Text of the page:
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5 Things to Consider When Moving to a New Home After Your Divorce

DuPage County divorce lawyerFor the thousands of Americans that go through the divorce process each year, change can be a welcome sight. For many couples, divorce represents a breath of fresh air after fights over their relationship, parenting responsibilities, and finances. Many people elect to move away from the area they lived in during their marriage and find a new place for them and their family to live. If you are considering a post-divorce relocation, there are many things you should think about before making the move. Below are five considerations you should evaluate before deciding on your new home:

1. The Real-Estate Market

When deciding on a new place to live after your divorce, it is important to understand the landscape of the real estate market. Are the housing prices higher or lower than your previous town or city? Is the rental market diverse enough to enable you to find the right fit for you and your children? Are there affordable neighborhoods with vibrant and safe community atmospheres? Asking these questions before you dive in to a new location can be immensely important in ensuring you find the house that is right for your family. 

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Is Collaborative Divorce the Right Choice for You?

Naperville collaborative law attorneyEvery year, hundreds of thousands of American couples make the difficult decision to pursue a divorce. Divorces can be complicated and tense, as well as emotionally painful. Still, while many divorces can be hostile and resolved in court, some divorces are amicable and fairly seamless. 

In a collaborative divorce, a couple that has decided to amicably separate will work together with their respective attorneys to negotiate a settlement, while agreeing to be open and honest with each other throughout the process. This allows them to reach a mutually agreeable conclusion to their divorce while avoiding the potential unexpected outcomes of resolving their divorce in a courtroom. If you and your former spouse believe that you can work together to reach an agreement about the distribution of assets, child custody decisions, and other key issues that arise during the divorce process without going to court, a collaborative divorce may be the best option for you and your family.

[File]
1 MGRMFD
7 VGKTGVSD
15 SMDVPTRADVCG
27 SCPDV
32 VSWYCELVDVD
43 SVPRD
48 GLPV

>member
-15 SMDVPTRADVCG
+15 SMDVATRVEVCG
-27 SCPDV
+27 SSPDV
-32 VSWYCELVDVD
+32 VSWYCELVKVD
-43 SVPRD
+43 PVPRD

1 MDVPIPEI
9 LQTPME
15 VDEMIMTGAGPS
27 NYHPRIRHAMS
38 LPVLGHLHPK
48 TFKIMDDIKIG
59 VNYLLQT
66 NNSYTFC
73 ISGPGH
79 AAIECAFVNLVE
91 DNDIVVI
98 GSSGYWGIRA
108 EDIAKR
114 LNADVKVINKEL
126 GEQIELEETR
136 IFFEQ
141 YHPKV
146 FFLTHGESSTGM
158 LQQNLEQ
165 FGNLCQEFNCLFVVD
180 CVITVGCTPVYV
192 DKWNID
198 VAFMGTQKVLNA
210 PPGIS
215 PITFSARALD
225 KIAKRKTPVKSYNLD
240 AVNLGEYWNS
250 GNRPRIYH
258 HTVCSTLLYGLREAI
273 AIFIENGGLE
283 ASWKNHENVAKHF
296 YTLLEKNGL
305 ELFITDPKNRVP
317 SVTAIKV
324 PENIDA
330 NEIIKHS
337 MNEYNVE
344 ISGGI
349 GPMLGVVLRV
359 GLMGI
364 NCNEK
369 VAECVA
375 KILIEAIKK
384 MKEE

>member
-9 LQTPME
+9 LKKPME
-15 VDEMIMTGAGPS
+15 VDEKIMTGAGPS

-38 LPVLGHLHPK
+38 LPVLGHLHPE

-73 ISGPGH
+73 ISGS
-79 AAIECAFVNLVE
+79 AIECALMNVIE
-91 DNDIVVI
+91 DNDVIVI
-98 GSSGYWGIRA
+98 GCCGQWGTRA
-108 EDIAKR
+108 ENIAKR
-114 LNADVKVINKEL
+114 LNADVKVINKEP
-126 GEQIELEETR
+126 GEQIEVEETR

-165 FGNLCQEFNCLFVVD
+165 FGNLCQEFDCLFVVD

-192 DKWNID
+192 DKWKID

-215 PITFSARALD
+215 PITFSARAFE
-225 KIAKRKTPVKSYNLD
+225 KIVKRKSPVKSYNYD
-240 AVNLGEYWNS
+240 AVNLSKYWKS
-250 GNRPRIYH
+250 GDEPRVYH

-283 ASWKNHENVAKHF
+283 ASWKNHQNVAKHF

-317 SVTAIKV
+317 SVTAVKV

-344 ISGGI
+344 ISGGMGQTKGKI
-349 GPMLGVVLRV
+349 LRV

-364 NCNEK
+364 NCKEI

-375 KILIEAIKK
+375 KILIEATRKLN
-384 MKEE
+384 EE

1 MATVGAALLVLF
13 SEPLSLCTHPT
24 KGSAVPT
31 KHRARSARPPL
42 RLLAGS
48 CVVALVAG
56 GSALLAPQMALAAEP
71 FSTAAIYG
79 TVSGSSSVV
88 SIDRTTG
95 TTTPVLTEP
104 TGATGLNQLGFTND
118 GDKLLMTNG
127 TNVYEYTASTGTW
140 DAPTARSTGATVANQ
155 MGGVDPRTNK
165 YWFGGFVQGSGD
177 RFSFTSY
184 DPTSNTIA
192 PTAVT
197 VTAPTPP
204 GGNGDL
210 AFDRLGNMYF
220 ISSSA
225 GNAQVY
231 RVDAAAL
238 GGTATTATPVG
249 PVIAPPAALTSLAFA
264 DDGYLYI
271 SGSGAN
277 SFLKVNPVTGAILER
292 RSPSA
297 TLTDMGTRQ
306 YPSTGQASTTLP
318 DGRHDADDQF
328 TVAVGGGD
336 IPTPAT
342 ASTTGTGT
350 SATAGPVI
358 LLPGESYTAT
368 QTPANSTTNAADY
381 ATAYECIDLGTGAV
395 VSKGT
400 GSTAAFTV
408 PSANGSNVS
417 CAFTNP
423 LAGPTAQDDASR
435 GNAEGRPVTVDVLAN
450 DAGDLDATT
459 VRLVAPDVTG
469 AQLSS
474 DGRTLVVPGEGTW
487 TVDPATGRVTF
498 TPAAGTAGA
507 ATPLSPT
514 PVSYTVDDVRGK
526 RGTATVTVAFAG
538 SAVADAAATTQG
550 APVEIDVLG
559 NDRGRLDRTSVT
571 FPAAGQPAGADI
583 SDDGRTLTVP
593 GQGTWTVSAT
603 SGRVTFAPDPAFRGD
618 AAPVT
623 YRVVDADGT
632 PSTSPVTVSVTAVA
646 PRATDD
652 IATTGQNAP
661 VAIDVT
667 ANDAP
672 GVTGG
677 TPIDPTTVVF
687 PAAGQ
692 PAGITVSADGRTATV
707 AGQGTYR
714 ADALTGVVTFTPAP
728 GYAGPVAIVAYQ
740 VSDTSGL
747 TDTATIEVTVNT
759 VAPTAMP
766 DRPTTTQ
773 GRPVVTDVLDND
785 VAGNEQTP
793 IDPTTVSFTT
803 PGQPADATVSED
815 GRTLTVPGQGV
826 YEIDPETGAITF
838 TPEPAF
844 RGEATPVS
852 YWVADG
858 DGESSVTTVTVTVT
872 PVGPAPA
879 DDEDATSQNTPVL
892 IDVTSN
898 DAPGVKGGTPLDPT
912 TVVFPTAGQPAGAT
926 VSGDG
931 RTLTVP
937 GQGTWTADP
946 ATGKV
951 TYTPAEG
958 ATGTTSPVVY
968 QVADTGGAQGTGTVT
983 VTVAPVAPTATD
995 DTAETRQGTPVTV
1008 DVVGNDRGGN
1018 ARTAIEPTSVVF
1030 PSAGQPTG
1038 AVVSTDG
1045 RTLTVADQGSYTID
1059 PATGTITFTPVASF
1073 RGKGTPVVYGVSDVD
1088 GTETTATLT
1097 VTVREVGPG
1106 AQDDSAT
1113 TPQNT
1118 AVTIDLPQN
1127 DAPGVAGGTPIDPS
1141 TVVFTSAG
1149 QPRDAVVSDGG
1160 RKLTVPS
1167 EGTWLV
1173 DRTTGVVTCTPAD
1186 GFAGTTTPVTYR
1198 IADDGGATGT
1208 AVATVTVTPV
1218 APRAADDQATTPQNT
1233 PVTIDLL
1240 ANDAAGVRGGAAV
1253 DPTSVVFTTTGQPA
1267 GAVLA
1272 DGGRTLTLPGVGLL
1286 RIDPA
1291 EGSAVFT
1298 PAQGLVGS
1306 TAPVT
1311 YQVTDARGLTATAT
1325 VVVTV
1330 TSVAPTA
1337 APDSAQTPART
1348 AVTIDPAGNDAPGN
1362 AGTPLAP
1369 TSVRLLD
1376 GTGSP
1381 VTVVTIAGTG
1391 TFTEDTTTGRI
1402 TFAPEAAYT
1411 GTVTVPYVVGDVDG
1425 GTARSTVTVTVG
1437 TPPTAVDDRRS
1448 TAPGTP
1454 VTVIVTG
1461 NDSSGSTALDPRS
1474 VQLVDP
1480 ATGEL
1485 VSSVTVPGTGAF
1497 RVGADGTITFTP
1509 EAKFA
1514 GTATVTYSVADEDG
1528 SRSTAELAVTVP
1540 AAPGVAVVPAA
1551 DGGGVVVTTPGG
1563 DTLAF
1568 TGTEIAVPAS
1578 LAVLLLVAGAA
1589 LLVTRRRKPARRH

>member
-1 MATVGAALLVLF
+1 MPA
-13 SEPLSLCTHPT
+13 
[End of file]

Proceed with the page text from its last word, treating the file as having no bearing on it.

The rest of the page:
What You Need for a Collaborative Divorce to Work: 

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Considering Spousal Maintenance (Alimony) in Your Divorce

Wheaton spousal maintenance lawyerEvery divorce is completely unique in various ways, but almost all divorces come with unanticipated complications. Whether these complications include child custody, asset division, or prenuptial agreements, divorce proceedings can be long, tiring, and emotionally trying. In the vast majority of divorce cases, finances become a top priority for both parties and their legal teams, and in many cases, the biggest financial issue becomes the financial dependency of one of the spouses. 

Spousal maintenance (also known as alimony or spousal support) ensures that a spouse who earns less than their ex-partner does not suffer from financial problems in the aftermath of the divorce. A spousal maintenance plan requires a higher-earning spouse to make payments to their ex-spouse for a certain period of time following the divorce, allowing them to meet their financial needs until they can become self-sufficient.

How Spousal Maintenance Is Determined 

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Joint-Custody Parenting Can Be a Healthy Option for Children

Naperville child custody lawyerAccording to the Centers for Disease Control and Prevention (CDC), there are approximately 827,000 divorces each year across the United States. While divorce can be a traumatizing and emotionally challenging time for the spouses that are separated, kids can also face immense emotional trauma as they attempt to cope with the prospect of their parents’ separation. 

Divorce represents a change of monumental proportions in children’s lives. For young children, divorce can bring on an increased sense of dependency. For older children, divorce can increase levels of independence and even lead to substance abuse, academic decline, and disinterest in prior activities. Since you want what is best for your children, you should be aware that a joint-custody plan can often be the healthiest option for families.

The Benefits of a Joint-Custody Agreement 

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Family structures have changed significantly over the last couple of decades. It used to be that fathers went out and provided for the family while mothers cared for the children and home. Now there are single parent homes, homes where the father stays home, and still others where both parents work. Of course, no single option is really any "better" than another, but studies suggest that these non-traditional roles may be impacting the risk of divorce. Learn more about this phenomena, and how you can protect your family if you believe that divorce may be on the horizon.

Non-Traditional Roles and Divorce

In the recent study, researchers found that women do most or all of the house work in about 11 percent of all marriages, and somewhat more than men in about 60 percent of relationships. Around 25 percent of the couples stated they divided the work down the middle, and around 4 percent claimed the husbands did the majority of the work.

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